Building our local economy while respecting our natural environment
Special to the Tribune
SOUTH LAKE TAHOE, Calif. – We live in a magnificently beautiful natural environment that provides fantastic year-round recreational and environmental benefits to us all. There are many wonderful people here from all different backgrounds and places who call the South Shore home. We want all residents and their families to be successful and happy here too.
Parents want their children to grow up, be healthy, find a good job, and live a satisfying and rewarding life. Most parents, as well, want their grown children to prosper and live in town if the latter wish to do so. We have excellent schools and a fine community college that offer training and opportunity for our young people. Our schools and college are key community sustainability resources that we need to value and respect and are needed to train our work force for existing and future job opportunities.
What happens though when children get their professional education and/or training for a trade and find that there are no jobs in town for them? They are trained, want to work, and are skilled, but the local economy simply does not have sufficient jobs to keep them here. Our children have a choice to either find what they can find locally or move away to another place to match their skill with available jobs elsewhere. I think most of us find this “flight off the hill” to be a sad commentary and it is sad.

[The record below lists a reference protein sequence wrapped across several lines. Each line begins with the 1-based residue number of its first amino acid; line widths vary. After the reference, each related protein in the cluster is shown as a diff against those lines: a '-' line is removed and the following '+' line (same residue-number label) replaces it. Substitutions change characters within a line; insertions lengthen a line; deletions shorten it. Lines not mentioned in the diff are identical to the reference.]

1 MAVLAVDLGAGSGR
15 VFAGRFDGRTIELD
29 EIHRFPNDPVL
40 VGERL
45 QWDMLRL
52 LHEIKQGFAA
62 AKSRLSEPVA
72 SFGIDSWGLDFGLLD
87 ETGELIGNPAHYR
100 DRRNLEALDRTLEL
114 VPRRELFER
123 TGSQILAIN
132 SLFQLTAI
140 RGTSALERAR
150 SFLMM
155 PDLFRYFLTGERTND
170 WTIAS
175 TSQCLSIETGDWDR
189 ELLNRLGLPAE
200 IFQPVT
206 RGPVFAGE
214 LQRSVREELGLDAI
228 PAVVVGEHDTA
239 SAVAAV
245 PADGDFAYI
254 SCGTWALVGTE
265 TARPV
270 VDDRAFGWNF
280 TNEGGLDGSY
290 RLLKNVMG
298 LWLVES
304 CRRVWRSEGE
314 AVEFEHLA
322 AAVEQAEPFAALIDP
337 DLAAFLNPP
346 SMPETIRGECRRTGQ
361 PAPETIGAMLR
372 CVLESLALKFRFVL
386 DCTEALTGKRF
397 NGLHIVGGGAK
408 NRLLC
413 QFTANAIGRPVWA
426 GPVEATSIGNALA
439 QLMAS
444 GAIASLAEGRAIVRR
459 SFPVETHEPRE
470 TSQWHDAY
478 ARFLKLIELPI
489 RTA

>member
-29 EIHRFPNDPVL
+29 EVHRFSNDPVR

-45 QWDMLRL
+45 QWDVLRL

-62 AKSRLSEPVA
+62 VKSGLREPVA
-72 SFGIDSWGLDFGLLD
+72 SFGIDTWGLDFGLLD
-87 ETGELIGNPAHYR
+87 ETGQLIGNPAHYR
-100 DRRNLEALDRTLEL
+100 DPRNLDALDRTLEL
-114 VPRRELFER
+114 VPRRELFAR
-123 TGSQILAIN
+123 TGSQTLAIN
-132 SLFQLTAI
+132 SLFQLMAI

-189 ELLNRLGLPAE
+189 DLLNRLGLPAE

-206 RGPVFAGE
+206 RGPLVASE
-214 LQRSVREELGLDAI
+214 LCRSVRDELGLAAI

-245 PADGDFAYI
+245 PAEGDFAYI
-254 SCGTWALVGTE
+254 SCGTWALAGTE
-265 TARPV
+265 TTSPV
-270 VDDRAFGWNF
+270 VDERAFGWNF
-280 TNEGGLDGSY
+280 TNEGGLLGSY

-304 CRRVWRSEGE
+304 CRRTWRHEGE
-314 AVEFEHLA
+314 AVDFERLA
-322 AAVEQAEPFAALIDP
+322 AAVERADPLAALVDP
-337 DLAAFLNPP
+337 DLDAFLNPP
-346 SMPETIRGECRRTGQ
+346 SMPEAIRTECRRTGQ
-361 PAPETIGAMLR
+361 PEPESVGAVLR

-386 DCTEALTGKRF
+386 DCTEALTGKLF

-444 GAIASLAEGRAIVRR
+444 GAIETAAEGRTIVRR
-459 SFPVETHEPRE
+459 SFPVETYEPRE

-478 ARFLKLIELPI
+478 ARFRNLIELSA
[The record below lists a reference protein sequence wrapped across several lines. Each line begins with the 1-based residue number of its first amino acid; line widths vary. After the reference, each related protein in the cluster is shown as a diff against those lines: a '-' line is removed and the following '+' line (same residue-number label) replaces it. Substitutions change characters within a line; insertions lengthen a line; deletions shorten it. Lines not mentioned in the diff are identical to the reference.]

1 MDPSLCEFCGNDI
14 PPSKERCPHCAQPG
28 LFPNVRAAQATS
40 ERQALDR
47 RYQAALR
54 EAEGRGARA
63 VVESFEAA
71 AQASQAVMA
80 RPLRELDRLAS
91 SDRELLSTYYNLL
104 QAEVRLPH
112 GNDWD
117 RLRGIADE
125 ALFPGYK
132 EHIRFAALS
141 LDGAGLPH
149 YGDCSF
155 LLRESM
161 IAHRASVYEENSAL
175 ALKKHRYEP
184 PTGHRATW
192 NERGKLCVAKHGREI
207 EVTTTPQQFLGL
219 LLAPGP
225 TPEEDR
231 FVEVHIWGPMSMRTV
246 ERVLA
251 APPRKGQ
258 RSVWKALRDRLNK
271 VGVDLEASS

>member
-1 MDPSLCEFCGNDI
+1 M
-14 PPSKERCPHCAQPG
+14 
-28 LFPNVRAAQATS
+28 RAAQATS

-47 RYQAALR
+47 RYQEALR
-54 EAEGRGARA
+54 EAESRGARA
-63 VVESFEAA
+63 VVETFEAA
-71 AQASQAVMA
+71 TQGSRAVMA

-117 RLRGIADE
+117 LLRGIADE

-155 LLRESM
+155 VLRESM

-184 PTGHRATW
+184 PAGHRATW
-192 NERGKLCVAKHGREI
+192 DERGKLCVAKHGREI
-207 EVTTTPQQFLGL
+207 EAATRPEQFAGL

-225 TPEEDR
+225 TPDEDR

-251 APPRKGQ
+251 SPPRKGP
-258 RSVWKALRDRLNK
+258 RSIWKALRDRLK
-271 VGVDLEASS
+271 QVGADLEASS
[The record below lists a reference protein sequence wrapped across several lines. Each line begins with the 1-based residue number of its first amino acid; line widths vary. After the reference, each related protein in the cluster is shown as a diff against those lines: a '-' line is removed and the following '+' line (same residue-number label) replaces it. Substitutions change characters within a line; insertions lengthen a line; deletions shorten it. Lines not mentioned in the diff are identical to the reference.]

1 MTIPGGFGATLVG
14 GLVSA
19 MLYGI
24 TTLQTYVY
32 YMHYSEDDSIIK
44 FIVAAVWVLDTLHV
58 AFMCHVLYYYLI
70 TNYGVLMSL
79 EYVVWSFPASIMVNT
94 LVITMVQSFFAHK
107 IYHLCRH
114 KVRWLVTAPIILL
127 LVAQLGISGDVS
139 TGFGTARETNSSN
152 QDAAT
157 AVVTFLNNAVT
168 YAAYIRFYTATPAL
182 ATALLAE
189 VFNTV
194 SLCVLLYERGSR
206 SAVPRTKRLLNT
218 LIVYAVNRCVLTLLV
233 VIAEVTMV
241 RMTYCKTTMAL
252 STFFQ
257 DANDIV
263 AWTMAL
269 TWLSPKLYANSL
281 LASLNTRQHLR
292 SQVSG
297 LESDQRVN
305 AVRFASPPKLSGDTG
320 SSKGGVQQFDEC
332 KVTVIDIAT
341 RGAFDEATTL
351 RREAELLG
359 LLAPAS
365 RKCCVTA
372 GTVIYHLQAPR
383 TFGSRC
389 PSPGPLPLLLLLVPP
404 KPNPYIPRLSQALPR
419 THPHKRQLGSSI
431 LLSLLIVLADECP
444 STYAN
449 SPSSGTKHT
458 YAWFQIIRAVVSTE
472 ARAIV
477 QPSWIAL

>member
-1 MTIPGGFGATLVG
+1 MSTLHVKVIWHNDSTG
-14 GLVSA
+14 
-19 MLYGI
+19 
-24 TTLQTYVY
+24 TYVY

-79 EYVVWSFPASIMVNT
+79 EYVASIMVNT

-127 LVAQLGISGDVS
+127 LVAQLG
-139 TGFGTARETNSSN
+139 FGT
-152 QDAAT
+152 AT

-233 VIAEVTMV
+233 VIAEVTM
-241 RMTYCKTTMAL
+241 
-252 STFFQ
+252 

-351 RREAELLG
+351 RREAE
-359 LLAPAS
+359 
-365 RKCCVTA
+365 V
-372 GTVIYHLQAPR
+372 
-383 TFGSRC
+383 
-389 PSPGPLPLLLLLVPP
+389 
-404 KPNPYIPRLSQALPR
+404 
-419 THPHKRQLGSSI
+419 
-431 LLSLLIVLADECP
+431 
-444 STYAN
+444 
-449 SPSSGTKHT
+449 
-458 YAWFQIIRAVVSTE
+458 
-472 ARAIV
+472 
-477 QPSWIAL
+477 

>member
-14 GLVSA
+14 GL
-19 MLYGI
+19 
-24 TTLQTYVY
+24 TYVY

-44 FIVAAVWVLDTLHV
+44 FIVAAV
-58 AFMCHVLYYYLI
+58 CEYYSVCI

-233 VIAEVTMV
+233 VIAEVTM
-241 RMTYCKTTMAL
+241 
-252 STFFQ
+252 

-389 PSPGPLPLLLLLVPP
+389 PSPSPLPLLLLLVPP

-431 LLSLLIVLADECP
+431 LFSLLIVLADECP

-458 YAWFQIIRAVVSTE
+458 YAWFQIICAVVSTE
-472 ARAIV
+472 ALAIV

Maybe you have heard it said by well meaning people, “Well, this lack of jobs and job choices in the South Shore are simply the price one pays for living in Lake Tahoe.” I suggest that living in the South Shore and having the quantity and quality of jobs people want and are trained for are not mutually exclusive goals. We can and should have both. We can through our collective energies as a community, local governments, regional regulators, vigorous private sector (small and big business) and individuals create environmentally friendly job growth and generation, while respecting and supporting the important recreational attraction of Lake Tahoe. We can and will have good jobs that are available for our children to live and raise their families in the South Shore generation after generation.
Building our local economy while respecting our natural environment must be achieved. We must focus our energies and talents on making it so. We must focus our energies and attention in government at all levels in the region on encouraging and supporting our existing business community while encouraging and seeking new business opportunities that are needed and people want. Change is inevitable. Let’s make it the kind of change we want to see for our 24,000 residents. We need a governmental regulatory climate that welcomes, respects, rewards and encourages investment in business and our community. It is time for us all to recommit to the notion of putting the needs of the entire community first as we move forward into the New Year.
I have faith and confidence that we can do so and that we will be successful.
– David Jinkens is the City Manager for the city of South Lake Tahoe.
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